Some House members are getting fed up with the secrecy. Last week, Reps. Andy Biggs (R-Ariz.), Debbie Lesko (R-Ariz.), Louie Gohmert (R-Texas), and John Ratcliffe (R-Texas) attempted to enter the secure room where the House Intelligence, Oversight, and Foreign Affairs Committees were hearing testimony. According to Gohmert, they were ordered out by capitol police officers, who were taking their orders from committee staff.
Likewise, GOP Conference Chairwoman Liz Cheney (R-Wyo.) reported that Republican members asking to read transcripts of testimony given in the impeachment inquiry were denied access.
Gohmert called the process “garbage.”
Their frustration is not hard to understand. At some point, the full House may have to vote on articles of impeachment. And under the process run by Pelosi and Schiff, a vast majority of members will have to decide whether or not to impeach a duly elected, sitting president on the basis of evidence they have never seen.
Biggs, meanwhile, has offered a House resolution to formally censure Adam Schiff for, among other things, concealing that he met with the White House whistleblower before he or she filed the complaint, and for grossly mischaracterizing President Trump’s remarks to the Ukrainian president in a congressional hearing.
A vote on the censure resolution is likely to occur this week.
But regardless of whether or not Schiff is censured, the damage he has done to the constitutional integrity of the impeachment process will be lasting.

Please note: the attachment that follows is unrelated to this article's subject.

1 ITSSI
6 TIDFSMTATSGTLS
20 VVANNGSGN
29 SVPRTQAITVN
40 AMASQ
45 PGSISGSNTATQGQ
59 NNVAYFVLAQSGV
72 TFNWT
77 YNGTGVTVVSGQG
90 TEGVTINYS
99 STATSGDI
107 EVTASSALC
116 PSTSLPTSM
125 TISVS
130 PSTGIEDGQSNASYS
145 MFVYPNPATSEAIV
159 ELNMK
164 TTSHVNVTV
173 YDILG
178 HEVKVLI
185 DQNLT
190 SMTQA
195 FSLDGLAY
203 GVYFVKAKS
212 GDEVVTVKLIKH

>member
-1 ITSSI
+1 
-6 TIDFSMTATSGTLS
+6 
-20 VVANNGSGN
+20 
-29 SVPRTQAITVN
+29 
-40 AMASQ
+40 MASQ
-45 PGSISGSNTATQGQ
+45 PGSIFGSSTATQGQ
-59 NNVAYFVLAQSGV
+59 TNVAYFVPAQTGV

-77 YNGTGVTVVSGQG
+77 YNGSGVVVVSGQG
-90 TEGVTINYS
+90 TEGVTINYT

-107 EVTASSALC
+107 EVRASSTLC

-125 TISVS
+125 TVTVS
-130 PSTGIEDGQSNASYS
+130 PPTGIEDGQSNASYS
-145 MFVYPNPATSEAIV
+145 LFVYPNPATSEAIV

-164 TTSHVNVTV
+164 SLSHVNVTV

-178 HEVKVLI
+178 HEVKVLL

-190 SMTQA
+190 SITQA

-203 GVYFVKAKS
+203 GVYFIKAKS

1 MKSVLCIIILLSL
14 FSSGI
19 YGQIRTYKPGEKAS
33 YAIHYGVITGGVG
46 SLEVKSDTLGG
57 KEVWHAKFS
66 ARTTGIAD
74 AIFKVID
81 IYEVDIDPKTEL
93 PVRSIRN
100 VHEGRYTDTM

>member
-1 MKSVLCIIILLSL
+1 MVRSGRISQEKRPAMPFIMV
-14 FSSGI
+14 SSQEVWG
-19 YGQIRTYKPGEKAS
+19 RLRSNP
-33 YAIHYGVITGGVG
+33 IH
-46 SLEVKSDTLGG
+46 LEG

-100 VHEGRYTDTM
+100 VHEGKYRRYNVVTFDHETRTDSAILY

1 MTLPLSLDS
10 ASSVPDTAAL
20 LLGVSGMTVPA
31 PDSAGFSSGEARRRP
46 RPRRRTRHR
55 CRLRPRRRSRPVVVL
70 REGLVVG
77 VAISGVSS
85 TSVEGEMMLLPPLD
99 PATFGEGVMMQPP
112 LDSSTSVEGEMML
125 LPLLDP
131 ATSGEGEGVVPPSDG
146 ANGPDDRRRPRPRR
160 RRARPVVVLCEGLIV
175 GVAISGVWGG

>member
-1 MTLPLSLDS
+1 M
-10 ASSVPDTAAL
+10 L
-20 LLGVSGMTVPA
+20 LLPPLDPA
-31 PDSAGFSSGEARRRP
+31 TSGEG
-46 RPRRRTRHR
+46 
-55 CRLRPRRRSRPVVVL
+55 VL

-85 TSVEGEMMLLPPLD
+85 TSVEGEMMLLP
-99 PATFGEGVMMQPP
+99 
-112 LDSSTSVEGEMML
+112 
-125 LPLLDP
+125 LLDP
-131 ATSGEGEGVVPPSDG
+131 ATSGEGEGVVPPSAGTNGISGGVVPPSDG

Impeachment is one of the most solemn obligations the Congress is tasked with, and one that Congress, up until now, has never taken lightly. The opposing parties during the Nixon and Clinton impeachments understood, rightly, that if impeachment was to be turned into a partisan weapon, it would undermine the credibility of the probe itself, risk betraying the enfranchisement of millions of voters, and threaten the confidence and trust Americans placed in both the legislative process and their political parties.
House Democrats apparently hold no torch for such institutional or constitutional credibility. Their recklessness undoubtedly will ripple into our politics, fundamentally reshaping the role and legitimacy of Congress for decades to come.
In the short term, the progress of this probe to date affirms that partisan angling will be prized over sober-minded deliberation, as least as long as Adam Schiff is in charge. Gossip Girl, indeed.